Average people can make a difference on global challenges, says researcher

January 9, 2017 by Caroline Newman, University of Virginia
Thomas Bateman’s research focuses on proactive behavior and the leadership required to accomplish extremely long-term goals, such as addressing climate change. (Photo by Dan Addison, University Communications)

Amid uncertainty about how President-elect Donald Trump's administration will address climate change and the Paris Agreement struck last spring, many of those concerned about climate change are debating how to move forward, both within and outside the political arena.

Thomas Bateman, a professor of management in the University of Virginia's McIntire School of Commerce, offers insight into strategies that are not only effective, but required when facing big, complex issues like .

Bateman, who directs the Commerce School's leadership minor, studies proactivity and what it takes to accomplish extremely long-term goals – those that may take decades or even a century to reach. Along with former UVA environmental science professor Michael Mann, now Distinguished Professor of Atmospheric Science and director of the Earth System Science Center at Pennsylvania State University, he co-wrote a paper, "The Supply of Climate Leaders Must Grow," recently published in the academic journal Nature Climate Change.

"Taking on and beating climate change has to be more than a top-down initiative," Bateman said. "When our designated leaders do not or cannot do enough, people everywhere need to think about what roles they can play. Look for problems you are interested in and, instead of waiting and hoping someone else will take care of it, make the first step yourself.

"More often than not, the first step is simply to initiate a conversation."

UVA Today sat down with Bateman to learn more about bottom-up leadership.

Q. In your opinion, what leadership strategies or qualities are most critical when facing massive, global issues?

A. Our paper emphasizes that we cannot simply leave issues like climate change up to official leaders, no matter their politics. It has to be more than a top-down initiative; more of us have to think about what contributions we can make and what roles we can play. That includes leadership – that is, actions that involve other people in changing things for the better. These include simply crossing a "boundary" to talk with someone who doesn't think exactly as we do, initiating new collaborations and sustaining efforts over time in order to have a real impact.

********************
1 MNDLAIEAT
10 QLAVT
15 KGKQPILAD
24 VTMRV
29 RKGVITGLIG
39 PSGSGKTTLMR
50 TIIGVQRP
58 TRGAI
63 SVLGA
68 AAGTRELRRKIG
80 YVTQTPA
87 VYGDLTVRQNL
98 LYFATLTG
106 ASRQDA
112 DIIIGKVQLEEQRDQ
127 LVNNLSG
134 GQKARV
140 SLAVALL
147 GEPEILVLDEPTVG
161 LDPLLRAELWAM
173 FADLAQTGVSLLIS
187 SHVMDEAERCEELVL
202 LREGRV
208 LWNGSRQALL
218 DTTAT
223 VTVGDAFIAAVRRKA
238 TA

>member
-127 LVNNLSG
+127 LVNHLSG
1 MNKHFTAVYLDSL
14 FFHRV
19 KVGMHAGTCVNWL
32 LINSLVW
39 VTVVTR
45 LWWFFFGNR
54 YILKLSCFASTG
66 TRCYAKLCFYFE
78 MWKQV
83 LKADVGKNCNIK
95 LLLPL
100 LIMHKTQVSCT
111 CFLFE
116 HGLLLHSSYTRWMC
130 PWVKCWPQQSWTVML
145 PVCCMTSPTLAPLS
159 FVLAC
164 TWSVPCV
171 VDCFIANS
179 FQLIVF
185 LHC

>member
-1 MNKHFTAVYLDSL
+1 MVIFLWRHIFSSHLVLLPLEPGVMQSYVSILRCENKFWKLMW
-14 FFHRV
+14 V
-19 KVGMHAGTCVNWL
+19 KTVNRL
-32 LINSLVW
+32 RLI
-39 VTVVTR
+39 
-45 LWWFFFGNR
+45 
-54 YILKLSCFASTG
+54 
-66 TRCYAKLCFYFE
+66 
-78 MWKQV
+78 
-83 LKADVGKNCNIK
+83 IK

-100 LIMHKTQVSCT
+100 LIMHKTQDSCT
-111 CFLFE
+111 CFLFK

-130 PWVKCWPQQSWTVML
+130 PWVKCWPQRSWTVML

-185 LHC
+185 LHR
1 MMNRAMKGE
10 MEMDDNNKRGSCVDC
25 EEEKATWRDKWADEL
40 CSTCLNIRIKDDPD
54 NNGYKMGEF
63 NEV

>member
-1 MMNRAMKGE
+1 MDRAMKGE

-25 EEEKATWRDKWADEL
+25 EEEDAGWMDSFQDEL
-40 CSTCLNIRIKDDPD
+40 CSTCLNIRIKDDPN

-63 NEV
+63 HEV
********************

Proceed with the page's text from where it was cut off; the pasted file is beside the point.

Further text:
The key leadership message – that political leaders, while making good strides recently, are not doing enough, and therefore more people need to engage – becomes all the more important with a president-elect and other public officials who have not seemed concerned about climate change.

The Paris accord, followed by November's climate conference in Marrakesh, offers a long list of agreed-upon actions. Now, they must be implemented, efficiently and successfully. The path to success requires more individuals to not only take private actions, but also to engage with others.

Leading and motivating others to act, from the political arena to conducting useful science to helping to fund and sustain the mitigation and adaptation efforts identified by Paris and Marrakesh, can be undertaken at local, municipal and state levels, and even just person-to-person. For those who want to contribute, but don't know how to start, every sector and every state and country has positive role models to follow and learn from.

Q. What are some barriers that might hinder these types of leadership?

A. A major barrier is the mindset that it's not up to us; it's up to "them," whoever our official leaders may be. The result is simply to get upset when not enough gets done. A similar barrier is that often we simply think that we don't have it in us to be "real leaders." This, too, is a self-defeating mindset. You don't need to be a lawmaker or a CEO to be a leader; rather, it's a matter of identifying what you care about and initiating action to do something about it.